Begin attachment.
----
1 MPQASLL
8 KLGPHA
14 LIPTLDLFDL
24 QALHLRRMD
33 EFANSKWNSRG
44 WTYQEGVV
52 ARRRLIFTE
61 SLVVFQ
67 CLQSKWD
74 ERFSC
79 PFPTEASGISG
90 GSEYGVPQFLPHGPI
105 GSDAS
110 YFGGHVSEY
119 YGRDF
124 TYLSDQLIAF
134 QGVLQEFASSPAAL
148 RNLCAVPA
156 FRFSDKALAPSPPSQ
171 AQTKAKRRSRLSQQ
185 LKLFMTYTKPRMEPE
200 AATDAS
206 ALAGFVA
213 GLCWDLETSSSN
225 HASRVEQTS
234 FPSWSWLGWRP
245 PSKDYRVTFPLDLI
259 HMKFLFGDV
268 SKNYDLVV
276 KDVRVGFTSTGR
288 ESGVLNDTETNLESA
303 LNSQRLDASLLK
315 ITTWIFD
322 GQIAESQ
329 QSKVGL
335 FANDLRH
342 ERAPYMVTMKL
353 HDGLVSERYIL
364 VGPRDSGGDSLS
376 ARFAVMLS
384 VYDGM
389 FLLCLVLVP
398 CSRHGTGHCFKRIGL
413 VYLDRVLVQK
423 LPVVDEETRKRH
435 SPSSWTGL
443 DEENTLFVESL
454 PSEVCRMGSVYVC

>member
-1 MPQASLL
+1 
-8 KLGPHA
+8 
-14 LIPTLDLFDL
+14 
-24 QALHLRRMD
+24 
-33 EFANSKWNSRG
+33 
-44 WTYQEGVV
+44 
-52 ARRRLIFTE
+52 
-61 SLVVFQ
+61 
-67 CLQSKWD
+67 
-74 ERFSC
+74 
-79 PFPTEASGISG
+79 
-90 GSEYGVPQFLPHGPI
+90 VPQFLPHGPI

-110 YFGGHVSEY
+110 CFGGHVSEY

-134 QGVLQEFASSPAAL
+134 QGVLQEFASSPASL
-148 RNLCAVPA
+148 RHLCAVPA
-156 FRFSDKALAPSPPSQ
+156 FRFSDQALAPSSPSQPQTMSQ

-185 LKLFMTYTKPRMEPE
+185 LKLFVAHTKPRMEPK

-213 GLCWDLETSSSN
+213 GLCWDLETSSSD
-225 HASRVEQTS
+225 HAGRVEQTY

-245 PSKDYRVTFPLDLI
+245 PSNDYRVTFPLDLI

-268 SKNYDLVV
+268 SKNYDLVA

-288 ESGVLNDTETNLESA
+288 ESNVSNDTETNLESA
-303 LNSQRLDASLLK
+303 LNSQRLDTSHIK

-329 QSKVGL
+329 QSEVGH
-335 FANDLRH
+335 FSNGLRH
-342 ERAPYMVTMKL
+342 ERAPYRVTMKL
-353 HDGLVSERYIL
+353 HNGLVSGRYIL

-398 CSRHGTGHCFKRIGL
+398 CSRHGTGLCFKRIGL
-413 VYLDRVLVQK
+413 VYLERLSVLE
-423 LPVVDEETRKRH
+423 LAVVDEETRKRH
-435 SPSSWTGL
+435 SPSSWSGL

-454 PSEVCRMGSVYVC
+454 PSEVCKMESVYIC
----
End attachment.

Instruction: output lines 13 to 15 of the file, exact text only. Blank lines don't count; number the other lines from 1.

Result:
105 GSDAS
110 YFGGHVSEY
119 YGRDF